At EU, Peres asks them to recognize Hezbollah as terror organization

In speech to the European Parliament Tuesday morning, Shimon Peres warns that time is running out to curtail Iran’s nuclear ambitions and went on stressing the need of ensuring Syrian biological weapons don’t fall into the hands of terrorist groups.


President Shimon Peres called on the European Union to list Hezbollah as a terrorist organization, in an address to the European Parliament in Strasburg on Tuesday.

Israel's President Shimon Peres with European Commission President Jose Manuel Barroso in Brussels at the EC headquarters March 7, 2013. - Photo by Reuters

Israel’s President Shimon Peres with European Commission President Jose Manuel Barroso in Brussels at the EC headquarters March 7, 2013. – Photo: Reuters


Peres appealed to the Europeans to recognize terror for what it is, and to save Lebanon from such “terrorist madness”.

Hezbollah, he said, has not only divided Lebanon religiously, politically and ethnically, it is carrying out terror attacks and threatening the stability of the entire region.

“Recently, 20 terror attempts by Hezbollah were counted all over the world, in India, Thailand, Georgia, South Africa, the US, Egypt and Greece, among others,” said Peres, adding that last month, Bulgaria, a member of the EU, identified Hezbollah as responsible for the terror attack in Burgas that killed five Israeli tourists and a Bulgarian citizen.

He also noted Cyprus recently arrested a member of Hezbollah suspected of planning an attack.

Peres also warned the European Union of Iran, who he says is destroying Lebanon by supporting Hezbollah. “The greatest danger to peace in the world is the present Iranian regime,” he said.

Dismissing Iran’s denial that it is building a nuclear weapon, Peres asserted that “a nuclear bomb in the hands of an irresponsible regime is an imminent danger to the world.”

He commended the European Union and the United States for imposing economic sanctions on Iran, and for making it clear that if the Iranians did not respond to such sanctions then there are other options on the table.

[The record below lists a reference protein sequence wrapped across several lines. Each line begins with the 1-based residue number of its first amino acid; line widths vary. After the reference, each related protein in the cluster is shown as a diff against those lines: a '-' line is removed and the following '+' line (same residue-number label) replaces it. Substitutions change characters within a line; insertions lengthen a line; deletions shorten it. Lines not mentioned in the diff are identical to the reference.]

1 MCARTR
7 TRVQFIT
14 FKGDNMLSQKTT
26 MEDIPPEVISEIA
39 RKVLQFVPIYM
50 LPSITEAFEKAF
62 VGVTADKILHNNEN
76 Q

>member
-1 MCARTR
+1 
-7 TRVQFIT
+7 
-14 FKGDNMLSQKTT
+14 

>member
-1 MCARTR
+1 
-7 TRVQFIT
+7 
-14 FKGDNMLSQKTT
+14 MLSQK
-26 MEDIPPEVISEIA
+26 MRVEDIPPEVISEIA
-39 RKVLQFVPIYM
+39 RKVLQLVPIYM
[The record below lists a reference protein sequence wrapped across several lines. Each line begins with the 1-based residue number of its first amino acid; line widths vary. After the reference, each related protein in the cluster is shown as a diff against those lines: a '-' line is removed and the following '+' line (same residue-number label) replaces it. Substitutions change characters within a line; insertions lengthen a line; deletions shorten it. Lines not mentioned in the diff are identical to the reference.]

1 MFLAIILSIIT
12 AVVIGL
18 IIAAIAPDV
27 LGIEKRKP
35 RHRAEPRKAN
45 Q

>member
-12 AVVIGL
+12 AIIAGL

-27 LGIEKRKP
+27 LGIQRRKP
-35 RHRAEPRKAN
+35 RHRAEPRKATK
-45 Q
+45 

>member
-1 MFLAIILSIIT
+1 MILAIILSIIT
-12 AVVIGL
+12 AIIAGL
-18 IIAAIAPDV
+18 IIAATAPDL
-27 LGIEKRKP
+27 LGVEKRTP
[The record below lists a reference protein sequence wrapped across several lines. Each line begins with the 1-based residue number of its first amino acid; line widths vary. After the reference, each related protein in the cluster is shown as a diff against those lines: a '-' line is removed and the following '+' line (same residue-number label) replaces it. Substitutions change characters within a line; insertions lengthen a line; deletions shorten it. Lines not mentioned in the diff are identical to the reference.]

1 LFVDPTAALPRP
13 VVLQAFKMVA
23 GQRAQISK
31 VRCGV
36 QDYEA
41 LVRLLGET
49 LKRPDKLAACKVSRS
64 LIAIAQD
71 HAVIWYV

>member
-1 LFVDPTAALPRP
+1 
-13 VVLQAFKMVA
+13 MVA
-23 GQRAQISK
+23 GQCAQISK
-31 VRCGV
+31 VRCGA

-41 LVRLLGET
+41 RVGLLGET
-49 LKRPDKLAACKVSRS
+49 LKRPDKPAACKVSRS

Peres also warned that in addition to the nuclear bomb, Iran is constructing long-range missiles equipped with nuclear warheads that can reach the far corners of the world, including Europe.

Reminding his audience that the Grand Ayatollah Ali Khamenei has declared that religion prohibits the production and use of nuclear arms, Peres questioned why then is Iran building missiles capable of carrying nuclear warheads.

Aside from controlling the production of highly enriched uranium and the production of missiles capable of carrying nuclear warheads, there is also a need to control the means of delivery, he stressed.

Drawing on the effectiveness of the US placing the issue of human rights within the Soviet Union at the top of the world’s agenda during the Helsinki conference in 1975, Peres called for the rise of a clear moral voice against the Iranian regime, to “encourage the Iranian people in their fight for freedom” and “their struggle against misery.”

Peres described the regime as “a dictatorship cloaked in a religious mantle,” adding that Iran has “developed an imperial appetite.” Nobody threatens Iran, he said, but Iran threatens others, endangering the independence of Arab countries and menacing the mere existence of Israel.

Peres, who began his address telling of how most of the inhabitants of the town in which he was born were burned alive in 1942, was indignant that the Iranians continue to deny the Holocaust while calling for another one.

“Had my family delayed their emigration by eight years, we would have been exterminated,” said Peres, whose immediate family left Europe in 1934.  Emphasizing that six million Jews had been murdered on European soil, and looking back at a thousand years of a Jewish presence in Europe, Peres highlighted that while more Jews had lived in Europe than in any other continent, “alas, more Jews were murdered in Europe in the last hundred years than in the preceding two thousand years.”

It was in Europe, he said that Jews experienced the worst tragedy in their history. Nonetheless, he did not forget to mention the righteous among the nations who “carried candles of light in the darkness”.

Peres also charged Iran with smuggling arms into many countries in order to undermine their stability, and supporting terrorism in other parts of the world.

“The free world cannot stand by as terror imposes its grip onto any part of the world,” Peres insisted. “It cannot stand by when a massacre is carried out by the Syrian president against his own people and his own children. It breaks all our hearts.”

Recalling Assad’s nuclear installation and his arsenal of chemical weapons, Peres said “While the nuclear installation was destroyed in time, the chemical arms remain in his hands to this very day, threatening not only the Syrian people, but the entire region and even Europe.”

He stressed the concern over chemical weapons falling into the wrong hands, and urged that everything possible be done to prevent this.

While realizing any intervention of Western forces risks being perceived as foreign interference, he suggested the Arab League to intervene.

“The Arab League can and should form a provisional government in Syria to stop the massacre, to prevent Syria from falling to pieces,” he said, adding “The United Nations should support an Arab force in blue helmets.”

Peres expressed optimism regarding the Palestinians, stating “the peace process with the Palestinians already has an agreed beginning and an agreed solution: two states for two nations. An Arab state, Palestine, and a Jewish state, Israel, living in peace, security and economic cooperation,” adding that the remaining disputed issues “can and should be negotiated”.


View original Jerusalem Post publication at: